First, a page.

Love them or hate them it was another swirling circus for Super Bowl TV ads this year. And, “Yeah, I really liked that ad but don’t ask me what it was for.”
I always find it interesting which ads are remembered and liked by folks versus which spots viewers actually recall what product or service was being touted. They are not necessarily the same. We all capture information differently.
A couple of the leading on-line radio trade magazines are quoting a report from SNL Kagan that predicts “bounce-back” growth in ad revenues for the U.S. broadcast industry this year. This can only be good news for the voice actor who’s genre of work includes commercials and promos. From All Access:
SNL KAGAN has some good news for the broadcast industry — in the form of higher ad growth. After years of double-digit declines, the media researcher says radioadvertising will rise 6.4% to $17.1 billion this year. This boost follows a drop of 17.7% to $16.0 billion in 2009. Ad revenue from online is expected to add to that total.
And the news just keeps getting better, with SNL KAGAN predicting a future 15% rise to $552 million for radio, and $19.8 billion in advertising within six years.
TV stations were expected to climb 14.3% in 2010 to $19.8 billion — rising from $17.3 billion in 2009.
“The bounce-back in ad revenues, combined with other positive trends, such as growing digital dollars, have reassured investors who have bid radio station stocks up 36% and TV station stocks up 26% year-to-date,” stated Sr. Analyst ROBIN FLYNN.
SNL KAGAN is hosting the 27th Annual TV and Radio Finance Summit JUNE 16th at the Millennium Broadway Hotel in NEW YORK.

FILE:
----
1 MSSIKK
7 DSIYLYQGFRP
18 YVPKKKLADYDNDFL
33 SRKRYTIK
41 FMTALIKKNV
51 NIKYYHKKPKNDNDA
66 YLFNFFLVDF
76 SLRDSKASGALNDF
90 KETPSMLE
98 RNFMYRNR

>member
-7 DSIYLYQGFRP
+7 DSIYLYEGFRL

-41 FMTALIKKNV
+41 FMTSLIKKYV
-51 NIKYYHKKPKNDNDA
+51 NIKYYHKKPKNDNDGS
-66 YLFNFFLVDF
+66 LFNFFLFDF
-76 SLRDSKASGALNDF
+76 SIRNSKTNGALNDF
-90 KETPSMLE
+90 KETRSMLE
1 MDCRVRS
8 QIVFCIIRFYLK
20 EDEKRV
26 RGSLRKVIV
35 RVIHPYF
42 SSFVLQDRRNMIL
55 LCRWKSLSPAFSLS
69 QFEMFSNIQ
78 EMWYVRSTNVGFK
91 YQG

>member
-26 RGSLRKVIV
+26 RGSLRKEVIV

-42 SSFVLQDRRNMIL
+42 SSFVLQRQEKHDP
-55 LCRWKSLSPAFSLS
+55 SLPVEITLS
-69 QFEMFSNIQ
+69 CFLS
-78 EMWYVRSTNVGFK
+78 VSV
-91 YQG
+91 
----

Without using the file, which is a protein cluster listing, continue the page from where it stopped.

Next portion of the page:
My own carefully thought out analysis of the report: “Whoo Hoo!”
Driving around with my GPS, I ignore the voice commands often, triggering the “re-calculating” comment from the female voice so many times I half expect her to reach out of the device and give me a good smack upside the head. I wonder if I would ignore Darth Vader’s commands so flippantly. You can get his voice and other Star Wars characters on your Tom Tom GPS and Adage Magazine gives us a tongue-in-cheek look at one of the voice-over sessions. And it sure sounds like James Earl Jones to me. What do you think?
Tangentially related to voice over, the call has gone out to find a replacement for hyper-pitchman Billy Mays who unexpectedly passed away in 2009. The joke around our house was that when one of Mr. Mays’ TV spots came on, you could hit “mute” on the remote and still hear him.
Trade publication Advertising Age was invited to cover one of the auditions and columnist Larry Dobrow took a crack at the gig as you’ll see in the video.
JC Penney is a locally based company that at one time ran a first class production facility where I had the pleasure of voicing non-broadcast projects for them. In fact it was one training piece I worked on for them where I learned just how long I could read before my voice started giving out.
Anyway, they are back with another installment of the Doghouse. Guys, pay attention.
(Edited to change video servers)
Copywriter Steve Simpson has an amusing column in Adweek that speaks to the new guidelines for the advertising scribe. I might have used the word “funny” to describe the column, but “funny” may not be an appropriate word choice during these difficult economic times. So infers the ” Bureau of the New Era of Responsibility, Office of the Creative Czar.” Read the piece here and have a chuckle. Just don’t laugh out loud, please.